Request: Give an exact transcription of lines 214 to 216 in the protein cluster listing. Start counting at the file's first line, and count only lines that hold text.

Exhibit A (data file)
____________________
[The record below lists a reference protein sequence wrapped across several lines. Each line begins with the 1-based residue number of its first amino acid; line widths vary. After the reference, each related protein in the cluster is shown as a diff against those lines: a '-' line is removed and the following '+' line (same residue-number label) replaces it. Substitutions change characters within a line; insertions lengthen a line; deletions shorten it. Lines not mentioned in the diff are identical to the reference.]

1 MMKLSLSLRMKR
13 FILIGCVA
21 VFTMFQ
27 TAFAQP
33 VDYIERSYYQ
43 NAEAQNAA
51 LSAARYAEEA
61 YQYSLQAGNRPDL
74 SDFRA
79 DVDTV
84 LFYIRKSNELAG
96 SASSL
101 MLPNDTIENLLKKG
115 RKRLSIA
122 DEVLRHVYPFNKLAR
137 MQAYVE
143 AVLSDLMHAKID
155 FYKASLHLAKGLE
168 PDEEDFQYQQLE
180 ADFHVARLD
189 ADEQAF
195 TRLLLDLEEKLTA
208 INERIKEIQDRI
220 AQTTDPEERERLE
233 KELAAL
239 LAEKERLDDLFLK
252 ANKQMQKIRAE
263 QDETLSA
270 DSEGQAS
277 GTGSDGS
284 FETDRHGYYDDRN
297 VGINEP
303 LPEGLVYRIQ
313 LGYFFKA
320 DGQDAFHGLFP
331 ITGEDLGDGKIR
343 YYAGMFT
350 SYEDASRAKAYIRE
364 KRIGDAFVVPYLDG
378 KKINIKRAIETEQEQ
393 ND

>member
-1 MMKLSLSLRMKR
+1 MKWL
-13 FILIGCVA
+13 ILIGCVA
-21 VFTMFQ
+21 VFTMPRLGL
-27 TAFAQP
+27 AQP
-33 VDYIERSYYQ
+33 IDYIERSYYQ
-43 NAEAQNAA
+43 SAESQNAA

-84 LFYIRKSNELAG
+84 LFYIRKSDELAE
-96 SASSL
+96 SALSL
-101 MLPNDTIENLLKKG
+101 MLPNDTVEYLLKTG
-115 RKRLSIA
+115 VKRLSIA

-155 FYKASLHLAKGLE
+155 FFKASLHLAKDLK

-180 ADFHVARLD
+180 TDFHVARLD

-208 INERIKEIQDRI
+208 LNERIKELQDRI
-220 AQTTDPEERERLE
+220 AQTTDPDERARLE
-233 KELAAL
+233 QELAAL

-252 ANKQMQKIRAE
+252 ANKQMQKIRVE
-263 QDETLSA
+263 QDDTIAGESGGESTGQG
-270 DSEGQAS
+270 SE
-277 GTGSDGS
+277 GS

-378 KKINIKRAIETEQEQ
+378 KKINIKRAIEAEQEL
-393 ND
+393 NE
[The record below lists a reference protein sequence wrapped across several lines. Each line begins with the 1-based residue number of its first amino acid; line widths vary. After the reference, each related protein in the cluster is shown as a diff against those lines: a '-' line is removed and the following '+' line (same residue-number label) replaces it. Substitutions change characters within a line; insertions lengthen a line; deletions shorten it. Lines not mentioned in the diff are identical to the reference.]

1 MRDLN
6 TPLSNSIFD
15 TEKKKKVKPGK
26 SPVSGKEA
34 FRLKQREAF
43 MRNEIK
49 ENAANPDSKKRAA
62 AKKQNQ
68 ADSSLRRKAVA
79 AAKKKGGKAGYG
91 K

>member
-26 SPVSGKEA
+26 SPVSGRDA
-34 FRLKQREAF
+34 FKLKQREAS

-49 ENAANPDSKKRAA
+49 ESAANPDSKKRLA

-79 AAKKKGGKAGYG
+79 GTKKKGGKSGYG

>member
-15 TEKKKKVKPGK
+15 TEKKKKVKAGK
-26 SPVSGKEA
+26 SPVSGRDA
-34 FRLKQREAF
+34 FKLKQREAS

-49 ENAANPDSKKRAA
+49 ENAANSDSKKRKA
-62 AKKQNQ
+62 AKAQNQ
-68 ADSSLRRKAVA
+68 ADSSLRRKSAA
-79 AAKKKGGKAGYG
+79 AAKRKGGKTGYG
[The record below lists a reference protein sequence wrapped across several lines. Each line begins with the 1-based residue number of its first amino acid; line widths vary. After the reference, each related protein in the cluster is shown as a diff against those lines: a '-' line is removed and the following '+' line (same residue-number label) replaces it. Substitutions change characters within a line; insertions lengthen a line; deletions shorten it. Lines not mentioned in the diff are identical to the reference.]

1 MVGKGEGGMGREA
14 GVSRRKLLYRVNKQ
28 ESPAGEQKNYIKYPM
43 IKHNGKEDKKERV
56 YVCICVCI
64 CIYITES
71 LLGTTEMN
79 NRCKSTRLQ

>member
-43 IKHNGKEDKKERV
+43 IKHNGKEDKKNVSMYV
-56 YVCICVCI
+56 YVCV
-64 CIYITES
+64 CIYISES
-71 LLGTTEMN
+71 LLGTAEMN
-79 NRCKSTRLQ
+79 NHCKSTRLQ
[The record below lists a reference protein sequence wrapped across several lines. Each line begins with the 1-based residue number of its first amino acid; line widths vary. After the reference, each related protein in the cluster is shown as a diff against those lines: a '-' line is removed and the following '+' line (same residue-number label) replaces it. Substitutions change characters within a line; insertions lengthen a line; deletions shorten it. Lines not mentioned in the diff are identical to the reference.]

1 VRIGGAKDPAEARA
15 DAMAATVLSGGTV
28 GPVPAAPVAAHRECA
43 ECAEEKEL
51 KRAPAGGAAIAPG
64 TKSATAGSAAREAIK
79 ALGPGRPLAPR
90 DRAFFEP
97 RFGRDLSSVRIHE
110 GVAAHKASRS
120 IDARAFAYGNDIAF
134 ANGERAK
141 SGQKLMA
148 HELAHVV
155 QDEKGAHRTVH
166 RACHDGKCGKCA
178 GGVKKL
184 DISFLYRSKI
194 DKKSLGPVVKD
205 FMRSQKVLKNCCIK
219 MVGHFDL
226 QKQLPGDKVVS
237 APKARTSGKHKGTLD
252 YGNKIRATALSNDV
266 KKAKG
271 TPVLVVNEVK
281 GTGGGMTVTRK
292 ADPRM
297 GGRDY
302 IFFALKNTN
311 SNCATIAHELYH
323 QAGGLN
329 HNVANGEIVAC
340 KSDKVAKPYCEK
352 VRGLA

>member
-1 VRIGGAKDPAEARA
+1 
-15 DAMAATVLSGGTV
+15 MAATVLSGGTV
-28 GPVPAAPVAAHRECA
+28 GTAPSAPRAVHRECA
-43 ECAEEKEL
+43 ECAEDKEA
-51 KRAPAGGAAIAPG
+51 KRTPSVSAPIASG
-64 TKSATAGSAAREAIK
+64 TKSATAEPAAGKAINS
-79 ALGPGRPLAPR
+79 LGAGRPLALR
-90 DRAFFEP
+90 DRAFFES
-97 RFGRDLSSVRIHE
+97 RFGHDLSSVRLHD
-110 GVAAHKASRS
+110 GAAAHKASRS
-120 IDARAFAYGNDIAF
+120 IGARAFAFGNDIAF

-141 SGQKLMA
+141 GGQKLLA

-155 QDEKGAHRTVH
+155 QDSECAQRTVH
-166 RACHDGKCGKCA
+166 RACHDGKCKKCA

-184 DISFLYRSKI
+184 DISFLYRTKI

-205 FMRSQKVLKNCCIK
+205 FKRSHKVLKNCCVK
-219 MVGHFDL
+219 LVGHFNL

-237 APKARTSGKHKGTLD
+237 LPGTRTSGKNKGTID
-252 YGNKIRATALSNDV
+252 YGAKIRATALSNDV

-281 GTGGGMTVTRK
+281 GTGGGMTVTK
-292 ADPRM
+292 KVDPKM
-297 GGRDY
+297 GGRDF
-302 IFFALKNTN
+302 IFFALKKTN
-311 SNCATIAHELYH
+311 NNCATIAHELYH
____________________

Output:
+237 LPGTRTSGKNKGTID
-252 YGNKIRATALSNDV
+252 YGAKIRATALSNDV